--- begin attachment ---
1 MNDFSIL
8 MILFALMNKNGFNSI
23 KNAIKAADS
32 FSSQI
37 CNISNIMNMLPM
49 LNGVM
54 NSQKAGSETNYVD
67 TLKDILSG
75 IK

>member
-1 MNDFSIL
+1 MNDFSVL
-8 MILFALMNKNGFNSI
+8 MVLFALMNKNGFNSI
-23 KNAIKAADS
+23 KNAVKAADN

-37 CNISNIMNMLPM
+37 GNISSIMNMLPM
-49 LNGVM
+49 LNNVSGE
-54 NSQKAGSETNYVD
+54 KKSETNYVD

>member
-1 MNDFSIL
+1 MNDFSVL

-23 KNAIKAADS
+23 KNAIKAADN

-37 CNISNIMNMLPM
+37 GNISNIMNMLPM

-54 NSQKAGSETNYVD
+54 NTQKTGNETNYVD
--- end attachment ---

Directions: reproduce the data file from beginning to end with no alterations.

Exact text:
1 MNDFSIL
8 MILFALMNKNGFNSI
23 KNAIKAADS
32 FSSQI
37 CNISNIMNMLPM
49 LNGVM
54 NSQKAGSETNYVD
67 TLKDILSG
75 IK

>member
-1 MNDFSIL
+1 MNDFSVL
-8 MILFALMNKNGFNSI
+8 MVLFALMNKNGFNSI
-23 KNAIKAADS
+23 KNAVKAADN

-37 CNISNIMNMLPM
+37 GNISSIMNMLPM
-49 LNGVM
+49 LNNVSGE
-54 NSQKAGSETNYVD
+54 KKSETNYVD

>member
-1 MNDFSIL
+1 MNDFSVL

-23 KNAIKAADS
+23 KNAIKAADN

-37 CNISNIMNMLPM
+37 GNISNIMNMLPM

-54 NSQKAGSETNYVD
+54 NTQKTGNETNYVD